After several years of hibernation, the DOE’s Advanced Technology Vehicles Manufacturing Loan Program (ATVM), which funds innovation within the EV space, is ramping up its activities. Its latest flagship project is a $2-billion loan to Redwood Materials, the battery recycling firm headed by Tesla alum JB Straubel. Redwood will draw upon this financing in tranches to support the phased construction and expansion of its recent battery materials campus.
Above: Tesla Model 3s (Image: Casey Murphy / EVANNEX).
As Redwood explains, the 2 most essential components in a battery are the anode and cathode. The cathode accommodates lithium, nickel and cobalt, and the anode accommodates copper and graphite. These components, which account for nearly 80% of the materials cost of a lithium-ion battery, are currently manufactured entirely overseas, predominantly in Asia.
Redwood is committed to manufacturing anode and cathode components within the US, and producing them from an increasing amount of recycled content. In January, the corporate began producing anode copper foil at its Northern Nevada facility. Phase Considered one of copper foil production is now complete, and Redwood expects to start cathode qualification later this yr.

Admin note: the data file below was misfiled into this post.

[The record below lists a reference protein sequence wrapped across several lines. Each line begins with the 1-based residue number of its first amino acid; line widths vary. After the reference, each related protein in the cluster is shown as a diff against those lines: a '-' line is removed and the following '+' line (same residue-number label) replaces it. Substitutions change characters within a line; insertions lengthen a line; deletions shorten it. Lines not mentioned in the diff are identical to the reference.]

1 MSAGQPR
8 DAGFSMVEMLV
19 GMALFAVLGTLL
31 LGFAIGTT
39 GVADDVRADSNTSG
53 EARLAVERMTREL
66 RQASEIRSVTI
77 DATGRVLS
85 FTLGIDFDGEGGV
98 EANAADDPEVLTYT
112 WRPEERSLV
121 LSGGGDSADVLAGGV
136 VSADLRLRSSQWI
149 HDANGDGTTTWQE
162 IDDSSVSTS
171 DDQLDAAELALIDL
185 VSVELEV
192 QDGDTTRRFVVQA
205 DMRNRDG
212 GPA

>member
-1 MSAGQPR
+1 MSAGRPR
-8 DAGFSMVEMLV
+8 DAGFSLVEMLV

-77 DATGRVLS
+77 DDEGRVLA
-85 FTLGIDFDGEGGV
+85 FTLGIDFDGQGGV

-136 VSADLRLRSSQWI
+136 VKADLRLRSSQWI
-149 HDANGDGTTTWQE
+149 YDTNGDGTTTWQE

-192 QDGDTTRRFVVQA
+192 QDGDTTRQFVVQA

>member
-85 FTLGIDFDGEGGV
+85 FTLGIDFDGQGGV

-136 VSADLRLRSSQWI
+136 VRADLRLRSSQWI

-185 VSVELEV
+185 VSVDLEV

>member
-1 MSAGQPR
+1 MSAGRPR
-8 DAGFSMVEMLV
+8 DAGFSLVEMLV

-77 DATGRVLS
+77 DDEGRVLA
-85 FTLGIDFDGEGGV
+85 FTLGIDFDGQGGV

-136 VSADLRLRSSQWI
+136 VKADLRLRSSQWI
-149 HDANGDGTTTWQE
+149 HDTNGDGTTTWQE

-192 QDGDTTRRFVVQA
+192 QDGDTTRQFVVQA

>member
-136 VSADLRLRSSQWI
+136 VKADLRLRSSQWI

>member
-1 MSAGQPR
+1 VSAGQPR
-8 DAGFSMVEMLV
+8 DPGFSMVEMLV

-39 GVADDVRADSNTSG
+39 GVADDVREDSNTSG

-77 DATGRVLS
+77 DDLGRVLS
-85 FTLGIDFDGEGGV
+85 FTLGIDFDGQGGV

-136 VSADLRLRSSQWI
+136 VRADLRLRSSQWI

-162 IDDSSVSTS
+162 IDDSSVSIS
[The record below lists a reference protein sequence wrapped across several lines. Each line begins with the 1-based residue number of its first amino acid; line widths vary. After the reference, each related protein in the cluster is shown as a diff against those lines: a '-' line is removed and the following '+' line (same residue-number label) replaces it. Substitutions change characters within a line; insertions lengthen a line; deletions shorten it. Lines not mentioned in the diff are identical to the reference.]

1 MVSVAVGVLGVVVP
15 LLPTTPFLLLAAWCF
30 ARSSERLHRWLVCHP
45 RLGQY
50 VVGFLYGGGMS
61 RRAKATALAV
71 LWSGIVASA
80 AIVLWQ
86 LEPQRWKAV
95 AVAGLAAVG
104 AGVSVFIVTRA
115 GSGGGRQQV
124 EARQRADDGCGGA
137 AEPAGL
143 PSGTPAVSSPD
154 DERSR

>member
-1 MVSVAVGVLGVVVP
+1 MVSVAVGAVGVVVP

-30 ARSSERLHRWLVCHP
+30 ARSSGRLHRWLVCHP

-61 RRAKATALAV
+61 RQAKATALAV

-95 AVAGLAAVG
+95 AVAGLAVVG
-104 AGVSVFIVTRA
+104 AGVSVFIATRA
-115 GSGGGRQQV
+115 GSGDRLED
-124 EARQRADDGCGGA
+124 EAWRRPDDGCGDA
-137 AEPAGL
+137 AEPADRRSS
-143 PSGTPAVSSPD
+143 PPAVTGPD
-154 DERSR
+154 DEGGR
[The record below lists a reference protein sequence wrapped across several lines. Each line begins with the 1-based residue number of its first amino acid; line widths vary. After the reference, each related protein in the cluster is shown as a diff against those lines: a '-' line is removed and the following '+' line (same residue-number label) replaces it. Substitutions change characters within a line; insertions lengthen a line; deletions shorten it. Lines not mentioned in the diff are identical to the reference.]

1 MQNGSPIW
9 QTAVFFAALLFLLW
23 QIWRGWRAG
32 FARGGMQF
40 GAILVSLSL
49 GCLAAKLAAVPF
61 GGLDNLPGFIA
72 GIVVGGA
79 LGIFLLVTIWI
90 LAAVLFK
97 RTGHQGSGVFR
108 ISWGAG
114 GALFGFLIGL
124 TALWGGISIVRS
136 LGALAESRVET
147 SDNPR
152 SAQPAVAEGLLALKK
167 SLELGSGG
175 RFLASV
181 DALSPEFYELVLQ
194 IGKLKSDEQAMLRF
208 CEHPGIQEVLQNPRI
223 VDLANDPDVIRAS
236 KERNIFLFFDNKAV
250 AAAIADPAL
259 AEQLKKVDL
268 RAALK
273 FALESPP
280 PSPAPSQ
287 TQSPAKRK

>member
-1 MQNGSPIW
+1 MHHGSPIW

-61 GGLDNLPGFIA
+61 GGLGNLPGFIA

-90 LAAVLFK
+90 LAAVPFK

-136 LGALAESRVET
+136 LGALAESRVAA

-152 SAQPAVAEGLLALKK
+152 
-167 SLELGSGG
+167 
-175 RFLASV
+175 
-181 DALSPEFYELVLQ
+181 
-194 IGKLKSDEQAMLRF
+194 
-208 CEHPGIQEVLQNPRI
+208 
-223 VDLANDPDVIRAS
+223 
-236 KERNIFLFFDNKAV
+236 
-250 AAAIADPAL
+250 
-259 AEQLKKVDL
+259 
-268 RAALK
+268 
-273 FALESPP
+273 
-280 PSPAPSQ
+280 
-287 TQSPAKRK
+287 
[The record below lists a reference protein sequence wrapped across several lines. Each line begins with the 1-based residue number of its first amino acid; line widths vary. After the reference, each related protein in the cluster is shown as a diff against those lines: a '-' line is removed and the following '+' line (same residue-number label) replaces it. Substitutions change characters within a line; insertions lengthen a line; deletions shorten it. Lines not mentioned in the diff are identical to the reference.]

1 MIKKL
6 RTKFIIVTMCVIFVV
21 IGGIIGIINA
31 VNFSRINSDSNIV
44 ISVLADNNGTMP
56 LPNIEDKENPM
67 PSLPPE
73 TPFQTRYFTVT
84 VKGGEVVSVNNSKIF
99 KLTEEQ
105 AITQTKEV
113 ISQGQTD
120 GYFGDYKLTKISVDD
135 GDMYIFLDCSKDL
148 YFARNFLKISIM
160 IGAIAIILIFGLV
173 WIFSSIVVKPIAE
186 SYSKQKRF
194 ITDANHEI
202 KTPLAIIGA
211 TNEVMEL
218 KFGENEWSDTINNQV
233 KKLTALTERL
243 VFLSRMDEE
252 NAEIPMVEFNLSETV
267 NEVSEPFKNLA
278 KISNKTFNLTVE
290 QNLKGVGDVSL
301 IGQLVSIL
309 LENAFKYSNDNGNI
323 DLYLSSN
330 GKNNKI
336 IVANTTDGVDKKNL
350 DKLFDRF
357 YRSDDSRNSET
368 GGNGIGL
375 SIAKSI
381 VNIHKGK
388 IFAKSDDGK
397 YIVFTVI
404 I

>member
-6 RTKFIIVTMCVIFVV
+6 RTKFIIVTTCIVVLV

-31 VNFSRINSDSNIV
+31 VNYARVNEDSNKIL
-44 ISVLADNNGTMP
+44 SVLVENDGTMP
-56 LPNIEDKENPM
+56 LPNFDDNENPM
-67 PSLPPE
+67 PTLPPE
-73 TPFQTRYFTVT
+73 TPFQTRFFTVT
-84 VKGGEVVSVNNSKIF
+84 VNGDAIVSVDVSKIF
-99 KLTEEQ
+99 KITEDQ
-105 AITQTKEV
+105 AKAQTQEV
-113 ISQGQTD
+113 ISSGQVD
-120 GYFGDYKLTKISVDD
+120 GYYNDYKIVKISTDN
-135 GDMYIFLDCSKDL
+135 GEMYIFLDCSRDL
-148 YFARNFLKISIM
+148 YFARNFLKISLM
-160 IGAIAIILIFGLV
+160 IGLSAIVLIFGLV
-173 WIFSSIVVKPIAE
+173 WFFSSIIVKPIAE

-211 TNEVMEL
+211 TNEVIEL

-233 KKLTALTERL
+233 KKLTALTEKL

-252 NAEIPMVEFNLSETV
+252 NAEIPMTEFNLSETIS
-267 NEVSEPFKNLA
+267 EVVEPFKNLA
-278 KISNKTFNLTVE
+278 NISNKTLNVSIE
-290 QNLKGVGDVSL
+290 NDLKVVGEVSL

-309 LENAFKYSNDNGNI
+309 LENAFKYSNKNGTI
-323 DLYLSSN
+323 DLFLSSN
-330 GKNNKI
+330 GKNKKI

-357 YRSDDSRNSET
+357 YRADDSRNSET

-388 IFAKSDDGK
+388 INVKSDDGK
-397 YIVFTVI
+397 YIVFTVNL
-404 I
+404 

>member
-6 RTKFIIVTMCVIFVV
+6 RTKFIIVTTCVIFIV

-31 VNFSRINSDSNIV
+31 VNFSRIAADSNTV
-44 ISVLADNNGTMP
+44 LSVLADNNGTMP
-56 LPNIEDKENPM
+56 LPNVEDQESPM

Panasonic can be the primary of several partners to source Redwood’s copper foil, which it can use for cell production at Tesla’s Nevada Gigafactory. Panasonic may even use Redwood’s cathode material for battery cell production at its recent Kansas plant, which is anticipated to come back online in 2025.
Redwood will use the DOE’s 2 big ones to speed up the development and expansion of its battery materials campus, where the corporate goals to supply 100 GWh per yr of ultra-thin battery-grade copper foil and cathode lively materials from each recent and recycled feedstocks—enough battery materials to supply greater than 1,000,000 EVs per yr from US-made components.
“We’ve been working closely with the Loan Programs Office for greater than a yr, and have undergone an in depth diligence process that thoroughly reviewed our technology, our ability to repay the loan, product demand, and dozens of other aspects to get to this stage,” says Redwood. “Our project allows battery and automotive manufacturers to satisfy the brand new stringent critical mineral and battery component requirements [of] the Inflation Reduction Act. These policies support the localization of the battery supply chain—Redwood’s core mission—and our operations be sure that the American battery industry has the vital materials needed to successfully transition the US to a clean energy and clean transportation future.”